It is predicted that people starting university in 2011 will leave with debts averaging £26,000. That is clearly a substantial amount of money; however, it pales in significance when compared to the debts of a student entering university after September 2012, which could amount to as much as £53,000. It is essential that any student borrowing money understands that money must be paid back and learns how student loan repayments work. Learning about repayments will help when managing finances in the future.
Interest rate calculations
For any student that started their UK university course in, or before, 2011, the interest rate on a student loan is calculated by in one of two ways: by adding 1% to the existing Bank of England base rate, or by using the rate of inflation. The lowest figure for the year is used.
In 2011, the inflation rate was around 5.3% (on average) and the Bank of England base rate was 0.5%. The Student Loans Company used the base rate + 1%, making the interest rate was 1.5%. The interest rate for courses starting on or after September 2012 will increase, adding 3% to the inflation rate.
Compound interest for student loan repayments
Compound interest basically means that you pay interest on existing interest. For example, if you finish university with debts of £26,000 and the following year (12 months of interest) your debt is £26,300, you will pay the next month’s interest on the £26,300 – not your original debt. Therefore, the amount of interest charged each month will go up, even if the interest rate doesn’t increase.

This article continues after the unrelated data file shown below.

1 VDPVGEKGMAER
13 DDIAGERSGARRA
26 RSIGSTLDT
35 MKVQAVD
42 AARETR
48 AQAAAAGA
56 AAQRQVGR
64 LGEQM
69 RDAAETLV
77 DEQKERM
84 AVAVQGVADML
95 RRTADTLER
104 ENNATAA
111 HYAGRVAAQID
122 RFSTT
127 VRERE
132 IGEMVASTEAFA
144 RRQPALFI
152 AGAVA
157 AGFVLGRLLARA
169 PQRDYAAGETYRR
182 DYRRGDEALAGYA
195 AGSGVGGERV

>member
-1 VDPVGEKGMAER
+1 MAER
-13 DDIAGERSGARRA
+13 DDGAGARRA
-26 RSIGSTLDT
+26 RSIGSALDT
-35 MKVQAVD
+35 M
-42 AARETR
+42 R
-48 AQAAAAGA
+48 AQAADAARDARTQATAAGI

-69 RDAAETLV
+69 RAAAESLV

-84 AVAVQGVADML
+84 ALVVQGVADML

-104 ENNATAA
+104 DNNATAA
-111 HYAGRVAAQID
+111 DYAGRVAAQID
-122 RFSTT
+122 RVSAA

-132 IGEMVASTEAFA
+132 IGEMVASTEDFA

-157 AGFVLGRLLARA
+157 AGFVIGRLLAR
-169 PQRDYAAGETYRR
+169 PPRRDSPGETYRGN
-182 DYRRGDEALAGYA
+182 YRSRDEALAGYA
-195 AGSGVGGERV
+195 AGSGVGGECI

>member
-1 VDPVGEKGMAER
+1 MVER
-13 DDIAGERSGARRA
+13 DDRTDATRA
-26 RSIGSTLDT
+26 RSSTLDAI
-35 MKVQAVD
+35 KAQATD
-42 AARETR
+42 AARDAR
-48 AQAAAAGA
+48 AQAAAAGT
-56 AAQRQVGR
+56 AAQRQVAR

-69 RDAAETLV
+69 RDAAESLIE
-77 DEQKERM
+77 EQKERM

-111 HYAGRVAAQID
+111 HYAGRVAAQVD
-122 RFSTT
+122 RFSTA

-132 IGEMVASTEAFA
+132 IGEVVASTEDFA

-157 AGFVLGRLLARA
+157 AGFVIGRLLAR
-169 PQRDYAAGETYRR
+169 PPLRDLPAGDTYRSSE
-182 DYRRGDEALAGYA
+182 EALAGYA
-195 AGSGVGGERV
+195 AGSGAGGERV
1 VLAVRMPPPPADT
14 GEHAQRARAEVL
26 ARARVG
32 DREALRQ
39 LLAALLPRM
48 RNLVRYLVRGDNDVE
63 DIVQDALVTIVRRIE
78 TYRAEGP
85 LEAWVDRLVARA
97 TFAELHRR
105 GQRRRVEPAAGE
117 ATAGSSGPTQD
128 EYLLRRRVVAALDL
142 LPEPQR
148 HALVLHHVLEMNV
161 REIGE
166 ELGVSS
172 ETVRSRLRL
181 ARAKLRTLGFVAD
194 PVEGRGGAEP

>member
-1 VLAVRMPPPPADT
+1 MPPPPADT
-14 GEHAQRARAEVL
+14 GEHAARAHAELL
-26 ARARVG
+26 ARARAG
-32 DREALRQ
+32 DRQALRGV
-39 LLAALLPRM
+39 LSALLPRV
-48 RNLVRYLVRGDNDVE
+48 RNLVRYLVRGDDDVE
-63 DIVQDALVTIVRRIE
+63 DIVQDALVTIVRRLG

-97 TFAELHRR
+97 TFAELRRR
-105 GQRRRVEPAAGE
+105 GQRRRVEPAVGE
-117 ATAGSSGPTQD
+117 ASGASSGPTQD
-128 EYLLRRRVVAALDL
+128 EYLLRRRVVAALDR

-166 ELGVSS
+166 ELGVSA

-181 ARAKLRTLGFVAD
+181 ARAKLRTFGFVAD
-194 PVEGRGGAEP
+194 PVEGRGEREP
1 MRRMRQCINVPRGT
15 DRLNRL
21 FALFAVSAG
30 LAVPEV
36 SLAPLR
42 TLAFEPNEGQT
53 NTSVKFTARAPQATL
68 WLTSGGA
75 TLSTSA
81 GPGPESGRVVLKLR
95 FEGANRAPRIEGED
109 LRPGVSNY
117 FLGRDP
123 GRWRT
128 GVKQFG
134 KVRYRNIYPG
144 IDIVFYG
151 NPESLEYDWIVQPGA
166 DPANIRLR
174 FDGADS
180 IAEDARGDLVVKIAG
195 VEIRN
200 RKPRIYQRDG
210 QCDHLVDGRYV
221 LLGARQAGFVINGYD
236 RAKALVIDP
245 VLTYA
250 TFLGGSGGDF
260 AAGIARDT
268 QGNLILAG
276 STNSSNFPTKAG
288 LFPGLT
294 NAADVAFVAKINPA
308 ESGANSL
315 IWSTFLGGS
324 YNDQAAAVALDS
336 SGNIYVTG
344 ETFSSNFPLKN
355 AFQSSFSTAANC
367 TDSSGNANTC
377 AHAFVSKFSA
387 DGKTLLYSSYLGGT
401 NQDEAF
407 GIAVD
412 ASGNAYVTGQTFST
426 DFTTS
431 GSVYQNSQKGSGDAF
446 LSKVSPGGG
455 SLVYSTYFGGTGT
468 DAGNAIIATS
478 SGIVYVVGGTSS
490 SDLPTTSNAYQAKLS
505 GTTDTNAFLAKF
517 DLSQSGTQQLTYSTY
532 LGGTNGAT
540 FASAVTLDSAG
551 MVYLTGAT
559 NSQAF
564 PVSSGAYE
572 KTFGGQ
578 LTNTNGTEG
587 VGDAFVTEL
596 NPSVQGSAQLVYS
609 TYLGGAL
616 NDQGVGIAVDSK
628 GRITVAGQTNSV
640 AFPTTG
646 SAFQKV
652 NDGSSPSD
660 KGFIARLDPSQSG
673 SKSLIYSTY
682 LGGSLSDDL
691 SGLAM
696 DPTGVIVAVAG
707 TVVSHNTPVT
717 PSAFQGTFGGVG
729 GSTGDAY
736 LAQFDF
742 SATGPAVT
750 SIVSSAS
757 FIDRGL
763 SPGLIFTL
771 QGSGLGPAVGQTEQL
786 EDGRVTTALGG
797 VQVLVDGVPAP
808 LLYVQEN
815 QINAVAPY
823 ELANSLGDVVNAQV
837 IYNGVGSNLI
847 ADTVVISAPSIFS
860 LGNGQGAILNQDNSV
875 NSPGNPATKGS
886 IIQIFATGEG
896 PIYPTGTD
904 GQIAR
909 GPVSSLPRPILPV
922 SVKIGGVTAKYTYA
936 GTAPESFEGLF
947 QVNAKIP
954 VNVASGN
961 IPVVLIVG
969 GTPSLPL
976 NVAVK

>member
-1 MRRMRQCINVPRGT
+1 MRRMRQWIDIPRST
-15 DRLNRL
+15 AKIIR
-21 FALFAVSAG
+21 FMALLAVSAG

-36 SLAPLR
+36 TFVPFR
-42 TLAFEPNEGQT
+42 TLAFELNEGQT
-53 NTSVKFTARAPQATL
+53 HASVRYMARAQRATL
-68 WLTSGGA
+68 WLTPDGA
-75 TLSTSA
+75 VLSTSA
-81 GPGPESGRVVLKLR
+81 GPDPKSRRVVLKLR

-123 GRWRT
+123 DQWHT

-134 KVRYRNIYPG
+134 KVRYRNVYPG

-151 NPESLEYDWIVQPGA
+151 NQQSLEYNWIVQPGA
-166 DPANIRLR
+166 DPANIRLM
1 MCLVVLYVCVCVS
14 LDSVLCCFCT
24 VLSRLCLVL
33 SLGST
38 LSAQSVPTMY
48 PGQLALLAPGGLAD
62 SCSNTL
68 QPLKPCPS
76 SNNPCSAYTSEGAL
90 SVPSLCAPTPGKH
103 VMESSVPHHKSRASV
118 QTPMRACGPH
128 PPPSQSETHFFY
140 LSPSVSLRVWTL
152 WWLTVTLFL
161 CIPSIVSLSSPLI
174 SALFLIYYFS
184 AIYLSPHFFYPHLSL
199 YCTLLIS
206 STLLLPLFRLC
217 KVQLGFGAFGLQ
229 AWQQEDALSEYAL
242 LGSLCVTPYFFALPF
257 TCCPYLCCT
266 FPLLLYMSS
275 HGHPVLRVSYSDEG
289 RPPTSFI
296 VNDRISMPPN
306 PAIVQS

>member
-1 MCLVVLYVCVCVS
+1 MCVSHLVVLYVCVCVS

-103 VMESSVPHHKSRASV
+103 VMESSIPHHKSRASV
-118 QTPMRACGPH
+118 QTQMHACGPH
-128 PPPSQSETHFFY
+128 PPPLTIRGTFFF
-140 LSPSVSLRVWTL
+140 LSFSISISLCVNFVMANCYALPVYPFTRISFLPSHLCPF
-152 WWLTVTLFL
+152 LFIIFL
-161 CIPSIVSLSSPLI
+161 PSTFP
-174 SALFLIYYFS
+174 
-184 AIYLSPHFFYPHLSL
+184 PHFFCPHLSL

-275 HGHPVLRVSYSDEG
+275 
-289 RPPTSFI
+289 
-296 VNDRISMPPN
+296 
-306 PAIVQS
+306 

When do student loan repayments start?
Student loan repayments will begin in the April of the year after you graduate. For example, if you graduated in June 2012, your loan repayments would begin in April 2013. However, there is an income threshold in place which must be met before any repayment starts.
The threshold that applies to you will depend on when you started university. If you began your course before September 2012, you have to earn £15,000 before repayments begin. If you entered university after September 2012, the threshold is set at £21,000. In both cases, 9% of everything earned above the income threshold will be taken for loan repayment.
How are loans repaid?
How a student loan is repaid will depend on whether you are employed or self-employed. The majority of people in current employment work on the Pay as You Earn (PAYE) tax scheme, whereby tax and National Insurance contributions are automatically deducted from a wage. People on this scheme will have student loan payments automatically deducted once they are earning more than the set threshold.
People who are self-employed are required to put in place their own repayment arrangements.
Student loan repayment calculator
A good way to work out how much you owe on your loan is to use a student loan calculator. These are widely available online and require only basic information such as tuition fees, maintenance loan amount and length of the course. Using such a calculator will ensure that you remain on top of your finances.